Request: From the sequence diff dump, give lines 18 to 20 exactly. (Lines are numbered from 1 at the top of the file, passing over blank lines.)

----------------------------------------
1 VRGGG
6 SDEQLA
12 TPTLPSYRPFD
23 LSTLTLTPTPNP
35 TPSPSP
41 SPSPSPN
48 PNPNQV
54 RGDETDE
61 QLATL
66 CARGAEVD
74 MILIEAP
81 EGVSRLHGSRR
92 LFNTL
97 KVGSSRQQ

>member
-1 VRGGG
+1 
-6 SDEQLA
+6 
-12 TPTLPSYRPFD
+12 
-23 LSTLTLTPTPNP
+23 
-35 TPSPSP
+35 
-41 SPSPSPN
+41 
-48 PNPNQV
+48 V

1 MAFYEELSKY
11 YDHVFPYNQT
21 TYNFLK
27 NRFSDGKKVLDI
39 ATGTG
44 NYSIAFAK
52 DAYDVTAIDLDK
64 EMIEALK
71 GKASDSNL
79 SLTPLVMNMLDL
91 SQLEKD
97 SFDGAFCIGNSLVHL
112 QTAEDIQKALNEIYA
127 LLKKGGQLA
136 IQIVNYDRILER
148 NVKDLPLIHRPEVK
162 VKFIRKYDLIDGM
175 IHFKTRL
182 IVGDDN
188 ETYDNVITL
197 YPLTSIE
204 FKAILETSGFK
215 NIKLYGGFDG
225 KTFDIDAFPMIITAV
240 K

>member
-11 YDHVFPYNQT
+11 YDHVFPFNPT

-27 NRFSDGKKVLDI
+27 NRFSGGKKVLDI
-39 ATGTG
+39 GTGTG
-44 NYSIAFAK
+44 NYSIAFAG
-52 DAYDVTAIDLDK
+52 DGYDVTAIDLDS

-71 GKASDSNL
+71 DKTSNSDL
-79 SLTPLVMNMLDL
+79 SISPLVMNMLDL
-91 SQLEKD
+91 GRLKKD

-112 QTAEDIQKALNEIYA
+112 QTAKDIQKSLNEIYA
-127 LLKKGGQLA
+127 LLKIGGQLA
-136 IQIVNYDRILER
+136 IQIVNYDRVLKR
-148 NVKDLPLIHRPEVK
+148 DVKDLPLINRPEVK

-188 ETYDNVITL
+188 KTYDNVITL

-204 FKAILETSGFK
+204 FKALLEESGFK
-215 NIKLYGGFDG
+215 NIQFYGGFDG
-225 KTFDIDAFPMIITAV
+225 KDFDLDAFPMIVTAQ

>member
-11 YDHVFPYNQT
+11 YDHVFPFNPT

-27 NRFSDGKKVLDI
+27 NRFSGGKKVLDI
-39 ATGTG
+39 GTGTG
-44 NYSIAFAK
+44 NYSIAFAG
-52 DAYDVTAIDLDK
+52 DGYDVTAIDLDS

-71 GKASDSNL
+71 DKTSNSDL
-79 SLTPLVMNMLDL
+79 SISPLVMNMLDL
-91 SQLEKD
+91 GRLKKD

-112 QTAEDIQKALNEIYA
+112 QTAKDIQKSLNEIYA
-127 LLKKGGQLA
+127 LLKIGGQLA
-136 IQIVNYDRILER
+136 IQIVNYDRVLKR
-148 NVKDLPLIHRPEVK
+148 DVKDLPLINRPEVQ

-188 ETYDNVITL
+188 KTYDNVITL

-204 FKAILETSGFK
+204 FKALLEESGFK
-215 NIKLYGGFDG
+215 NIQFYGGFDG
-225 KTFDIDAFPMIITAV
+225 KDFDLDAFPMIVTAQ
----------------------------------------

-6 SDEQLA
+6 
-12 TPTLPSYRPFD